With existing Ford depots in Farrington Gurney, Westerleigh, Stalbridge, Membury, Theale, Bow and North Petherton and newly added Countrywide Oils depots in Defford, Finmere, Presteigne and Weston Super Mare, the company has a good presence across the south of England with a significant stronghold in the south west.

Supplying in excess of 150 million litres of fuel each year, mostly to agricultural and domestic customers, the company also has a sizeable commercial customer base and services a number of local quarries. “The domestic and agricultural sectors remain by far our biggest markets. We are an old fashioned distributor – it’s what the business was built on,” John told Fuel Oil News. “However we are fortunate that we aren’t reliant on one sector. We haven’t really had a winter so far but have been able to pick up work in other markets.”

The company also supplies four million litres of Total, Petronas and its own brand lubricants – Lubricants Direct – per year. “Lubricants bring opportunities for fuel and vice versa,” said John. “We have our own bottling plant and can label containers with our customers’ logos, which is quite unusual for a distributor. It also gives us a good level of flexibility.”

Fuel cards is another albeit small arm to the business. “We supply approximately 15 million litres of fuel this way each year, explained John.” It’s a relatively small part of our business but one that’s convenient for our customers. If customers want to use fuels cards then we can supply them, although we are very wary credit-wise”

With a fleet of 43 tankers and another three on order from RTN Lakeland, Ford Fuel Oils moved up six places from 16th to 10th on this year’s Fuel Oil News’ Top 20 UK distributors list which was published in the February issue. “We have a long-standing relationship with RTN Lakeland and buy at least three rigid tankers each year. We are a company that likes to build lasting relationships and stick with them. We consistently use Emco Wheaton’s loading solutions and have long been a customer of Fuelsoft.”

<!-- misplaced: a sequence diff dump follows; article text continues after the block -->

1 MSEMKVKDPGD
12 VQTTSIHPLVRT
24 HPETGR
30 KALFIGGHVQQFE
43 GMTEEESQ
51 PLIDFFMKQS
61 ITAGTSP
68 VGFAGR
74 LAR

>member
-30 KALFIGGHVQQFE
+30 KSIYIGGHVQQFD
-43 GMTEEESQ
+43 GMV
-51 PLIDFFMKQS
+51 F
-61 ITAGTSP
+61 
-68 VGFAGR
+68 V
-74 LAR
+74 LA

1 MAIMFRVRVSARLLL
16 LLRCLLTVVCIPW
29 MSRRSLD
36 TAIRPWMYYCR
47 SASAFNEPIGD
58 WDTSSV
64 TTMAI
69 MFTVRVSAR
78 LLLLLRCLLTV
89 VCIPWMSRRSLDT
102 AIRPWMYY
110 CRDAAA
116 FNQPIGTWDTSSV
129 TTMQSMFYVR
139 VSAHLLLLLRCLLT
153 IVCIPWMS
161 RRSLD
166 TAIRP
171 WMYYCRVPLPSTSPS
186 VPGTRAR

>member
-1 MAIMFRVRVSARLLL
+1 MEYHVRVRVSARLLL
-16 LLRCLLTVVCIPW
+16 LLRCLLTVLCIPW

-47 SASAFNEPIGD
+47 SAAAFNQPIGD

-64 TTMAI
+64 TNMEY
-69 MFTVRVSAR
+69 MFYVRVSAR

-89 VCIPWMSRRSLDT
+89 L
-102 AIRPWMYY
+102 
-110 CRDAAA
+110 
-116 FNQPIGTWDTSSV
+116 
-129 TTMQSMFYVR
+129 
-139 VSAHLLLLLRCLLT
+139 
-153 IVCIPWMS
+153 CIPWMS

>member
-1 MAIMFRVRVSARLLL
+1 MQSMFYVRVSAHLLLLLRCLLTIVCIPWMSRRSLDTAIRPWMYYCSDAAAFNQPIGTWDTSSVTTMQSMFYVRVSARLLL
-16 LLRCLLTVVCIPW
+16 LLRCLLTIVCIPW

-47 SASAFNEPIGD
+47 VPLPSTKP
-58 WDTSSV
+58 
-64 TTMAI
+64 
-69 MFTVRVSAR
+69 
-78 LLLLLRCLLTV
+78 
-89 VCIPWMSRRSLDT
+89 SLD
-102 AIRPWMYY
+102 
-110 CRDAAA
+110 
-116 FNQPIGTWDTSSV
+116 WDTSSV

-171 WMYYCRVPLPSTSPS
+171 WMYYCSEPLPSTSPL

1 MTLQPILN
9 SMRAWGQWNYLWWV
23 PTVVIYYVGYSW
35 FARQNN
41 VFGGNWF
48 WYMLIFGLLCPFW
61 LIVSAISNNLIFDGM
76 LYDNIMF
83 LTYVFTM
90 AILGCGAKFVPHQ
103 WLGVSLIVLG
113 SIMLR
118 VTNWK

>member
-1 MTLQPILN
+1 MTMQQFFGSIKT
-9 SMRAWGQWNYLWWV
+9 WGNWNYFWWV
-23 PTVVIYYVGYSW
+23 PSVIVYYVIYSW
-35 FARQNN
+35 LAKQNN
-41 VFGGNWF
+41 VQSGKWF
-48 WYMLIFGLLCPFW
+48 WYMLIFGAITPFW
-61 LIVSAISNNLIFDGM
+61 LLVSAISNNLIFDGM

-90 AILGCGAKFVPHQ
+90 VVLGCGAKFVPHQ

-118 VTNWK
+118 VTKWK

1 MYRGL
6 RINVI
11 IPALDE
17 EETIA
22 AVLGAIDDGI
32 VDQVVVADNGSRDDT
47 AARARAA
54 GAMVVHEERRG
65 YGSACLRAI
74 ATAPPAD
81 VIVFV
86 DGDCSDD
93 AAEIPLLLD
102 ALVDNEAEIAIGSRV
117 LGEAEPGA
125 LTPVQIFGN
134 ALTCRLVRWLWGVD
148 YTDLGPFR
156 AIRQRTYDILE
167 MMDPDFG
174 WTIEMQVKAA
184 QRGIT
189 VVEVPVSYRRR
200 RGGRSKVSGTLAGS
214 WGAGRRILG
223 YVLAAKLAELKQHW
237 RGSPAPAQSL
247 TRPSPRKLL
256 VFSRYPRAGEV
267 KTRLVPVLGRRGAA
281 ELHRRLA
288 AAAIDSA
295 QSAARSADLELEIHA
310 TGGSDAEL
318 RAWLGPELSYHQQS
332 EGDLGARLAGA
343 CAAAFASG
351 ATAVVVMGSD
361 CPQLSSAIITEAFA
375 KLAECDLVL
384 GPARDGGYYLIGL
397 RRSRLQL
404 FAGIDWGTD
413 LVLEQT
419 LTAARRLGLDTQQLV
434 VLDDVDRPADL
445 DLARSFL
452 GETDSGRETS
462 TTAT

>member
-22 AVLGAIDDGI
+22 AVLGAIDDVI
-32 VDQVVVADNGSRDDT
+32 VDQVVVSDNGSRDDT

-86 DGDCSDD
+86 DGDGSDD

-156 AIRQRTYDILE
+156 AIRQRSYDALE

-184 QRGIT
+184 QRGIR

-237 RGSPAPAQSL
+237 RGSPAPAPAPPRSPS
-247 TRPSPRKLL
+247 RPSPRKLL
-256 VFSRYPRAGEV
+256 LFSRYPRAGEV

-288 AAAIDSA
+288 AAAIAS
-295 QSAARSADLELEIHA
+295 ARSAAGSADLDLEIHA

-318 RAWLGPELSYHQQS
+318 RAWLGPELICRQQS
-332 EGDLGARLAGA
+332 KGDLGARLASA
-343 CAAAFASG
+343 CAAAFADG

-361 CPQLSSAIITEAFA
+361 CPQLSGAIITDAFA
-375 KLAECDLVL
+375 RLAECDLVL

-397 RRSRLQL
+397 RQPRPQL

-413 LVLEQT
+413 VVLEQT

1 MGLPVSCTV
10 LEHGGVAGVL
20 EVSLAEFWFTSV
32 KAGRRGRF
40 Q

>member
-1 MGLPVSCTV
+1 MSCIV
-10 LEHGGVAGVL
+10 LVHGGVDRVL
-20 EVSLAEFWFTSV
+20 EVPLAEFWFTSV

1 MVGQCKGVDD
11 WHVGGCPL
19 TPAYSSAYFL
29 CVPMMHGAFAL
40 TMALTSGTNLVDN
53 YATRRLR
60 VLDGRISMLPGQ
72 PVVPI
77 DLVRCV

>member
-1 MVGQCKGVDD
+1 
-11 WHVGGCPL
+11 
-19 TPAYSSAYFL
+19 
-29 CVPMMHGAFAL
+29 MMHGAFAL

Ford Fuel Oils has a longstanding relationship with RTN Lakeland – buying at least three tankers per year

Ford Fuel Oils has a longstanding relationship with RTN Lakeland – buying at least three tankers per year

 

In the community

With community buying still a hot topic, FON was interested to find out whether Ford Fuel Oils supplied any oil buying groups in the south west. “We use them when we want to keep the wheels turning,” said John. “We certainly don’t base business on it but if it’s a choice between sending a driver home and supplying a buying group then we will do it but only at the right price. Many customers feel they have been forced down this route after paying such high prices a couple of years ago, but we are determined to always offer a fair price. When it snowed last year we were still the cheapest in our area”

“We’re not in it for a quick buck, we want to offer our customers a good service and gain their loyalty. I suppose it’s different when the business is owned by family rather than shareholders, but as a family firm we look after our customer base and our employees first.”